Sommers added, “I reinforced in a letter to President Biden and his Cabinet yesterday ten meaningful policy actions to ultimately alleviate pain at the pump and strengthen national security, including approving critical energy infrastructure, increasing access to capital, holding energy lease sales, among other urgent priorities.”
The letter is unlikely to start a chain of events that would boost supplies. Refineries have gone through unprecedented, unplanned maintenance globally in the last three months and there is an extreme shortage being felt across the globe, said Claudio Galimberti, senior vice president at Rystad Energy. China’s decision to limit its exports of oil products also contributed to the problem, he said.
“U.S. refiners cannot increase capacity beyond current levels,” Galimberti said. “If they could, they would have done it already.”
As Biden sees it, refineries are capitalizing on the uncertainties caused by “a time of war.” His message that corporate greed is contributing to higher prices has been controversial among many economists, yet the claim may have some resonance with voters.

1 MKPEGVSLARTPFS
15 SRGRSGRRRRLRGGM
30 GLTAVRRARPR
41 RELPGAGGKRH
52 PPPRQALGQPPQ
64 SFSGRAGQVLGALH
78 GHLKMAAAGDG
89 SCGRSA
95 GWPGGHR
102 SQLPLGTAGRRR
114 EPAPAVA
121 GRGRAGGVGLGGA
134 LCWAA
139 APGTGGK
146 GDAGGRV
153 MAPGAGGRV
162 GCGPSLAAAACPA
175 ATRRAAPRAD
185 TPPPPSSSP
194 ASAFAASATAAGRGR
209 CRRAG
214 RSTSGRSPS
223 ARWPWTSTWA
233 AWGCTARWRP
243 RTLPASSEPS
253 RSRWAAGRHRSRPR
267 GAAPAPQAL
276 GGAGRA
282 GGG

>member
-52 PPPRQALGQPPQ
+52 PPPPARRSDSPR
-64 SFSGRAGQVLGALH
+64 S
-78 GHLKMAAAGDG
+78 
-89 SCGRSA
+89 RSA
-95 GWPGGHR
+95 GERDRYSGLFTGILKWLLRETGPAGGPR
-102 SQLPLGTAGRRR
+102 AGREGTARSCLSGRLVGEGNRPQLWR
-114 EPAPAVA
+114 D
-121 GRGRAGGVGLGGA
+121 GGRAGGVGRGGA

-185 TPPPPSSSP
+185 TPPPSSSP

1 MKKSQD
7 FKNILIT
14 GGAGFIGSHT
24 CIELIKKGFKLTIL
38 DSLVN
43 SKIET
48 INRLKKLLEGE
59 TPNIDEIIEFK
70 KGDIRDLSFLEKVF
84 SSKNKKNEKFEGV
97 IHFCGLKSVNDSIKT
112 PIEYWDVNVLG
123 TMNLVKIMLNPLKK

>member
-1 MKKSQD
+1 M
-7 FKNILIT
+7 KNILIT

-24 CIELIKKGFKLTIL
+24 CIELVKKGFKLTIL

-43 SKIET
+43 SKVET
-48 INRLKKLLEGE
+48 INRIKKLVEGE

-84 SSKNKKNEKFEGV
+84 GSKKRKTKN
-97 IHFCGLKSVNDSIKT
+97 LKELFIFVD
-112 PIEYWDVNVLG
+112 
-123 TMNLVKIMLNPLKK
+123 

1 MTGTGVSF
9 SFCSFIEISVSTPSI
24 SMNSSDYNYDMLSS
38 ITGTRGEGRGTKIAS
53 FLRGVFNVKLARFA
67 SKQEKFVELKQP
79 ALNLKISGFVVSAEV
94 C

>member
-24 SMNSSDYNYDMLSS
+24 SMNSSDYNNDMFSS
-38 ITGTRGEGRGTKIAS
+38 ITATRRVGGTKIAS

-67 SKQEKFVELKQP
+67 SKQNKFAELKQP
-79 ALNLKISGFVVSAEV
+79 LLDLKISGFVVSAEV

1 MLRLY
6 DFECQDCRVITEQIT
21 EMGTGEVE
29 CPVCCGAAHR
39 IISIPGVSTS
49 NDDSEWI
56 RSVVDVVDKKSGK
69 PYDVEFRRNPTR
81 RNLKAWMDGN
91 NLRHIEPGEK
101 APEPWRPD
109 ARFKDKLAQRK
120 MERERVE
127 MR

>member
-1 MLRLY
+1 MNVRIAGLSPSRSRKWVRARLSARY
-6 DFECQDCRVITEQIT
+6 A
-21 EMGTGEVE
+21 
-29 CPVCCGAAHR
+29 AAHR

Some liberal lawmakers have proposed cracking down on corporate profits amid the higher inflation. Sen. Bernie Sanders, a Vermont independent, in March proposed a 95 percent tax on profits in excess of companies’ pre-pandemic averages.
The president has harshly criticized what he views as profiteering amid a global crisis that could potentially push Europe and other parts of the world into a recession, saying after a speech Friday that ExxonMobil “made more money than God this year.” ExxonMobil responded by saying it has already informed the administration of its planned investments to increase oil production and refining capacity.
“There is no question that [Russian President] Vladimir Putin is principally responsible for the intense financial pain the American people and their families are bearing,” Biden’s letter says. “But amid a war that has raised gasoline prices more than $1.70 per gallon, historically high refinery profit margins are worsening that pain.”